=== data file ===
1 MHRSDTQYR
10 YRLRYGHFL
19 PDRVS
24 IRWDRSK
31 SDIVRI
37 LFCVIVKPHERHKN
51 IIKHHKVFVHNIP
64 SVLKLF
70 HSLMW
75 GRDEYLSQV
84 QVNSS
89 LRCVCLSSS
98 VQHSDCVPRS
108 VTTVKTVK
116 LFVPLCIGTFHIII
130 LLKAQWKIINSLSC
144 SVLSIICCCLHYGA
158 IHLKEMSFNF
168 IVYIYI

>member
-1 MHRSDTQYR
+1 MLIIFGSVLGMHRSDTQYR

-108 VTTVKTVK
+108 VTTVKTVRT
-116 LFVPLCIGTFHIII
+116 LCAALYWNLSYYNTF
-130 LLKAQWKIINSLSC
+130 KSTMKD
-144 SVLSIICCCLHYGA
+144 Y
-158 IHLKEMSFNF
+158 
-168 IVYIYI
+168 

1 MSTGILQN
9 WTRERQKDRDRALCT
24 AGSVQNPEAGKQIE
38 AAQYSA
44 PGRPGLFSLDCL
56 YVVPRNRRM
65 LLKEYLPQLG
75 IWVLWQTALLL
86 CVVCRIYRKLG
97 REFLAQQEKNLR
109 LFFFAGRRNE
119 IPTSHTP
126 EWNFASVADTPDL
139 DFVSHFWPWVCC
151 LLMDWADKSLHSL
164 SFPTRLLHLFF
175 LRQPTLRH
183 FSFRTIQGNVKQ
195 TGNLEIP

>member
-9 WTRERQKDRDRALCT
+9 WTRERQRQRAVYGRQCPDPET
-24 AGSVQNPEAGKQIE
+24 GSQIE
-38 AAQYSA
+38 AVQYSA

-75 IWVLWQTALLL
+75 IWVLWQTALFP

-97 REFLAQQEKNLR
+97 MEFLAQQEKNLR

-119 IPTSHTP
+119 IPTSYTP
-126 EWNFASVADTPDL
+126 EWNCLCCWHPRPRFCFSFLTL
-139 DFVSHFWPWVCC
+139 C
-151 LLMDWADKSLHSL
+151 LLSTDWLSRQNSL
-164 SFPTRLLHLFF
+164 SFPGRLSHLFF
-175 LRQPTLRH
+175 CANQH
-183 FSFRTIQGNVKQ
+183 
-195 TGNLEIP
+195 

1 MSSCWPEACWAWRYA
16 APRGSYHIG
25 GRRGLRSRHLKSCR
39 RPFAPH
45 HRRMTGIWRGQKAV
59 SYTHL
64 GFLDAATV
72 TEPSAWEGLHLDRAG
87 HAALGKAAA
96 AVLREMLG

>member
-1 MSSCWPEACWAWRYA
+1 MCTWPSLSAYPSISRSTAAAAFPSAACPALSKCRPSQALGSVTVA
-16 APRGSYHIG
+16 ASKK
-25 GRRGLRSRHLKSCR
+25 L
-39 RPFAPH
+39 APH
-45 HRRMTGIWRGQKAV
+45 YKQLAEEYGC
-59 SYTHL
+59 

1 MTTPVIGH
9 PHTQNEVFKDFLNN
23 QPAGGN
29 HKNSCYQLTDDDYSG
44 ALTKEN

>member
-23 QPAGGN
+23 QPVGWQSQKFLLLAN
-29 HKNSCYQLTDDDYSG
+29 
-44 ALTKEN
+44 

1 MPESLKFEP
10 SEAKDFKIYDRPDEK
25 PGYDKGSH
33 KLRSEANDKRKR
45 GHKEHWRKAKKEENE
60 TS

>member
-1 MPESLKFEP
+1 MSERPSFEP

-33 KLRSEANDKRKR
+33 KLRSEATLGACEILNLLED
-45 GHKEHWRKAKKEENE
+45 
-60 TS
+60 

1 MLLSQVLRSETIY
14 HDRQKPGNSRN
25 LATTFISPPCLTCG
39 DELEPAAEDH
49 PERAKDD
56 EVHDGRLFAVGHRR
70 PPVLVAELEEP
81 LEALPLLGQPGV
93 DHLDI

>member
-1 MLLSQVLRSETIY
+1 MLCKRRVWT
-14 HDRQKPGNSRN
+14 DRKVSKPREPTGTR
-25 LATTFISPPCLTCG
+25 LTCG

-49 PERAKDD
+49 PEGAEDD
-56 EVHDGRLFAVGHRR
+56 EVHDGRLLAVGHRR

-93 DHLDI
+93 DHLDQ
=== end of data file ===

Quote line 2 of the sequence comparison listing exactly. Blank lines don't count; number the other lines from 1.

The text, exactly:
10 YRLRYGHFL